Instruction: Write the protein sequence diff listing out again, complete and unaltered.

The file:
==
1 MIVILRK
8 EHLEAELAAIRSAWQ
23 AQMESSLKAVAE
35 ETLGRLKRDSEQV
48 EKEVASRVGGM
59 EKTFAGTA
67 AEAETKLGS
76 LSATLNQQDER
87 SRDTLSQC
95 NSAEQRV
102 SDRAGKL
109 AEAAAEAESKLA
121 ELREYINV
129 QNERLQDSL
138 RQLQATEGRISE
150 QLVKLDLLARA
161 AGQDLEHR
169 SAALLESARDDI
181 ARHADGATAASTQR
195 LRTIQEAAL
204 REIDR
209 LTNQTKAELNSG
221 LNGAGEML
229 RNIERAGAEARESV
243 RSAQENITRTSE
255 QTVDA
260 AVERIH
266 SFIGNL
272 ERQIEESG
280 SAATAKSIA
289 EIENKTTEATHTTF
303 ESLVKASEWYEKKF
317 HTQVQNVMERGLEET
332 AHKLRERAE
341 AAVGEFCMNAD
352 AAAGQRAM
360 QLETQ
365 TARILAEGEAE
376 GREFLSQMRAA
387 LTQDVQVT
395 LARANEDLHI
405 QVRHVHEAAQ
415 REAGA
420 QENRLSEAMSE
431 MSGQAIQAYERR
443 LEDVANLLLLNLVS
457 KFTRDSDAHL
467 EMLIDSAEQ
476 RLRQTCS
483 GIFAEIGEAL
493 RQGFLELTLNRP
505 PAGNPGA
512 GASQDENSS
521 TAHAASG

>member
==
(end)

1 MIVILRK
8 EHLEAELAAIRSAWQ
23 AQMESSLKAVAE
35 ETLGRLKRDSEQV
48 EKEVASRVGGM
59 EKTFAGTA
67 AEAETKLGS
76 LSATLNQQDER
87 SRDTLSQC
95 NSAEQRV
102 SDRAGKL
109 AEAAAEAESKLA
121 ELREYINV
129 QNERLQDSL
138 RQLQATEGRISE
150 QLVKLDLLARA
161 AGQDLEHR
169 SAALLESARDDI
181 ARHADGATAASTQR
195 LRTIQEAAL
204 REIDR
209 LTNQTKAELNSG
221 LNGAGEML
229 RNIERAGAEARESV
243 RSAQENITRTSE
255 QTVDA
260 AVERIH
266 SFIGNL
272 ERQIEESG
280 SAATAKSIA
289 EIENKTTEATHTTF
303 ESLVKASEWYEKKF
317 HTQVQNVMERGLEET
332 AHKLRERAE
341 AAVGEFCMNAD
352 AAAGQRAM
360 QLETQ
365 TARILAEGEAE
376 GREFLSQMRAA
387 LTQDVQVT
395 LARANEDLHI
405 QVRHVHEAAQ
415 REAGA
420 QENRLSEAMSE
431 MSGQAIQAYERR
443 LEDVANLLLLNLVS
457 KFTRDSDAHL
467 EMLIDSAEQ
476 RLRQTCS
483 GIFAEIGEAL
493 RQGFLELTLNRP
505 PAGNPGA
512 GASQDENSS
521 TAHAASG

>member